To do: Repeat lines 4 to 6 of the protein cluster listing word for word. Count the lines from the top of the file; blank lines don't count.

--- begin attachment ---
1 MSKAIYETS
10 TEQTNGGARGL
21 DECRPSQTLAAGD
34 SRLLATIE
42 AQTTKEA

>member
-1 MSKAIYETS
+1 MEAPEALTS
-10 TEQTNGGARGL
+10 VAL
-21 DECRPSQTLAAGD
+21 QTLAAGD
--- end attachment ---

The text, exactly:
34 SRLLATIE
42 AQTTKEA

>member